Arguments in a labor union case going back eight years are still reverberating through the hallways of the Legislature. Conservative lawmakers are seeking answers on delays in a state investigation over a United Farm Worker (UFW) election, calling it a symptom of a much larger problem for the understaffed agency.
Republican Senator Shannon Grove of Bakersfield barraged Julia Montgomery, the general counsel of the Agricultural Labor Relations Board, during a confirmation hearing last week for reappointing her to the position.
“A lot of things happened in that case that did not seem right for the government to interfere the way they did,” said Grove, during the Senate Rules Committee hearing. “It appeared—and in some cases was proven—that there was not colluding, but working together with the UFW in order to ensure that these employees retain their union status, even though the employees overwhelmingly—I think six-to-one—voted not to retain it.”
Grove’s argument stemmed from a 2013 union vote at Gerawan Farming, a third-generation stone fruit grower-packer operation in Fresno. Gerawan worker Sylvia Lopez had gathered signatures to vote out the UFW in the election. The ALRB and the Department of Industrial Relations (DIR), which oversaw the election, threw out the first round of signatures but approved the next.
Workers voted out the UFW by an overwhelming majority, with 1,098 against the union and just 197 in favor—one of the largest decertification elections in state history.
Yet that tally was not made public until 2018. The ALRB impounded the ballots while legal challenges from both UFW and Gerawan Farming played out in court. UFW was charging Gerawan with multiple counts of company wrongdoing in interfering with the election, though the court eventually threw out the case.
Grove claimed that state officials threatened to destroy the ballots, though Montgomery, who was first appointed as the ALRB general counsel in 2016 and not involved with the election, said she was not aware of any such threats and defended the impoundment as part of the standard process when there is a challenge to the validity of the election.
“I do support workers’ ability to come together and make free choices about what they want in their workplace,” said Montgomery.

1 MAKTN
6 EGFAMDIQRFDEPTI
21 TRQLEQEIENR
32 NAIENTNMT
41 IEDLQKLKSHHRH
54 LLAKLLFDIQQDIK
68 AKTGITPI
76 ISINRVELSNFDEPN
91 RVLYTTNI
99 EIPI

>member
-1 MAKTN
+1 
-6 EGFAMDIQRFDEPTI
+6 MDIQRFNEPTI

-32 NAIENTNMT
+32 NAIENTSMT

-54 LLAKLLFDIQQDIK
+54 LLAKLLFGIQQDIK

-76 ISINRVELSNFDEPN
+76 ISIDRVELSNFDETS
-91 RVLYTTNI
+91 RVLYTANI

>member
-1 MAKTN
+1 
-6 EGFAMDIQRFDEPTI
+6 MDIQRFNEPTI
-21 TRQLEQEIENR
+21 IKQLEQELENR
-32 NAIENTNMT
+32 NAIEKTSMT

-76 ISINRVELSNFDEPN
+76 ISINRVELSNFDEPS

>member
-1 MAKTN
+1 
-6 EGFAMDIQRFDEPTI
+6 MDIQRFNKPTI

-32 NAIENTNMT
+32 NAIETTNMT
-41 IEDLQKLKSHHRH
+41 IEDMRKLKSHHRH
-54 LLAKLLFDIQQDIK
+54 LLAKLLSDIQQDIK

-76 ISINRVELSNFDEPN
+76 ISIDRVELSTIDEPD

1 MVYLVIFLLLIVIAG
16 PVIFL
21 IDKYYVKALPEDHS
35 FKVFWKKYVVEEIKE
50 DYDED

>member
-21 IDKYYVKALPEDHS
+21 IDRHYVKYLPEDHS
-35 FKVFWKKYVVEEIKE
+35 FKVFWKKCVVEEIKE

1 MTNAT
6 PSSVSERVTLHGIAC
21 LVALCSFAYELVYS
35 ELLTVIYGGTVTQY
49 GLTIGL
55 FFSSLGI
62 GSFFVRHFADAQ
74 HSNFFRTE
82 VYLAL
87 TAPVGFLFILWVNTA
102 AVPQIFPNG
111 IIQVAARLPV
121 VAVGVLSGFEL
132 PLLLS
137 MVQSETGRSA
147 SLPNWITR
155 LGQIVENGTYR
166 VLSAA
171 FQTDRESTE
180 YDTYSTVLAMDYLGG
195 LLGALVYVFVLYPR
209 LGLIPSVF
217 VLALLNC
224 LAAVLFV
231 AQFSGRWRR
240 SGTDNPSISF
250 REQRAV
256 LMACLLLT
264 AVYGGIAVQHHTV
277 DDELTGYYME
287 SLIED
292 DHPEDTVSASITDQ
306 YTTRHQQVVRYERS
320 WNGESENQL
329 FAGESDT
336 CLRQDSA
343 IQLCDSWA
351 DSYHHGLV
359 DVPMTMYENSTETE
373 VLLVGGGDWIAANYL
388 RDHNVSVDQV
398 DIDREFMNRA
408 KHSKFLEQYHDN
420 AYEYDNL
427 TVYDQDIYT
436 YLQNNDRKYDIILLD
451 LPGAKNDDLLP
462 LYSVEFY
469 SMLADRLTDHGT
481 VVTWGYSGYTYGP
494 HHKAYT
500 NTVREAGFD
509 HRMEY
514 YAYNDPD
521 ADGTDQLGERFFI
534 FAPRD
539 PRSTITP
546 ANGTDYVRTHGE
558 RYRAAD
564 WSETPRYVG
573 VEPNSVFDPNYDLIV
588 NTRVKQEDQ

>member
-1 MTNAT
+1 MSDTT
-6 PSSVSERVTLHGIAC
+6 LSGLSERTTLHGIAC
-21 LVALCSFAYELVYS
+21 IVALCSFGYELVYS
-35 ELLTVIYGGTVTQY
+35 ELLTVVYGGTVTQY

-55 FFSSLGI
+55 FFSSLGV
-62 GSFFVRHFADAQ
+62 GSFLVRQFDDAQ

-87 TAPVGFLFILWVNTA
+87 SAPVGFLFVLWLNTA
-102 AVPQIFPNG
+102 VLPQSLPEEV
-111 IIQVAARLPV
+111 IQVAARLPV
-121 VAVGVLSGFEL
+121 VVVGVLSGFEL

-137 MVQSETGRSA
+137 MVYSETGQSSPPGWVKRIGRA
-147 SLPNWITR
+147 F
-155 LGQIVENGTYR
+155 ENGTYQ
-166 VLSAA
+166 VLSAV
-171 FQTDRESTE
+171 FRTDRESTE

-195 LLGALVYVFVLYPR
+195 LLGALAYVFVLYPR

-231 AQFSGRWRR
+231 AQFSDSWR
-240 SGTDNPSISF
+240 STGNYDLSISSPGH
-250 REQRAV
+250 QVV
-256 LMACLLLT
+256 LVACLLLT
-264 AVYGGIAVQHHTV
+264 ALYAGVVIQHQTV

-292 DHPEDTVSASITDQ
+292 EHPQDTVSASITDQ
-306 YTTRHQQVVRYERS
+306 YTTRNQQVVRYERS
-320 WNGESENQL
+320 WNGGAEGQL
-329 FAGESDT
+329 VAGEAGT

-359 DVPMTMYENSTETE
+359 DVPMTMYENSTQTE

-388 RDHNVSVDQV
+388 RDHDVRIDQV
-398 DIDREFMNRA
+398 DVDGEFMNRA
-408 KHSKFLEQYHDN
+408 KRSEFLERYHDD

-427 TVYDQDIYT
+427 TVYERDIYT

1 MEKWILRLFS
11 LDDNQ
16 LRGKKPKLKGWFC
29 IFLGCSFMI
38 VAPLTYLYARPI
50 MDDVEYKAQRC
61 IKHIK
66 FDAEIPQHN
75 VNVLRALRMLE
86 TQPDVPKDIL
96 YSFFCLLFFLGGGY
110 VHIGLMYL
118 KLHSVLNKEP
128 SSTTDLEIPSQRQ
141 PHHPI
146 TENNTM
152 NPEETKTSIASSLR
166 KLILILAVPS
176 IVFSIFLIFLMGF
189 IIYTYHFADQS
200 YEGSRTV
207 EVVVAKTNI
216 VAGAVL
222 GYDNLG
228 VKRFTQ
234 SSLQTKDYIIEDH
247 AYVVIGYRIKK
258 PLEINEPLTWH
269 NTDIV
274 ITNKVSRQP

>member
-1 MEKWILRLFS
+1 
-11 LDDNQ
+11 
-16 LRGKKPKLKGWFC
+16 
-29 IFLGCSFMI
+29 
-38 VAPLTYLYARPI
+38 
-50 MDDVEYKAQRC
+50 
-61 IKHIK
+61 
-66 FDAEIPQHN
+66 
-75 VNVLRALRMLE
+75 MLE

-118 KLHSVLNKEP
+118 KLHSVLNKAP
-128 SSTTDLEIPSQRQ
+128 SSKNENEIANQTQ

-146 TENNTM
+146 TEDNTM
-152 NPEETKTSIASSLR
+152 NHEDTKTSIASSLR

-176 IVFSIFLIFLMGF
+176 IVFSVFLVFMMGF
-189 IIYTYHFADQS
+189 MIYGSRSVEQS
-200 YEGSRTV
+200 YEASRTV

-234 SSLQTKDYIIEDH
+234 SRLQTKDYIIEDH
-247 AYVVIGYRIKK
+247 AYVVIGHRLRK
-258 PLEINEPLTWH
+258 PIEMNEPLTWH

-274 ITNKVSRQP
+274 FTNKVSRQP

Grove, who was an assemblymember when the election took place and has led an employment agency since 1993, held rallies with Lopez and the Gerawan workers at the capitol to elevate their voices in challenging the ALRB. Yet the outcome of the election remained a mystery for five years.
“Our family has consistently maintained that we will honor the results of the election, once we know the election results,” said Dan Gerawan, co-owner of Gerawan Farming, in a press release at the time.
The California Supreme Court eventually rejected a challenge by the UFW and ALRB to overturn an earlier court order that directed the ALRB to count the ballots. After the ALRB released the vote count publicly, the total legal costs for the cases added up to about $10 million, according to Grove’s estimate.
Yet the legal challenges were not over. A union worker then filed a complaint with the ALRB over unfair labor practices by the UFW, a move that delayed final ALRB actions on the election. The complaint was in response to a UFW letter threatening to picket Gerawan Farming, along with its retailers, such as grocery stores, if Gerawan did not bargain with the union. Montgomery acknowledged the ALRB case is ongoing to determine the amount for remedies specific to the election but her office is not currently prosecuting any unfair labor practices in that case. Citing social media photos and videos, Grove argued the union worker had attended a UFW barbeque the day after filing the complaint, indicating the two parties were colluding.
“It does open up the idea that you guys could keep this claim open and throw those farmworker votes out,” she said. “Is there any intent of the ALRB to continue to oppose what the farmworkers have already voted on?”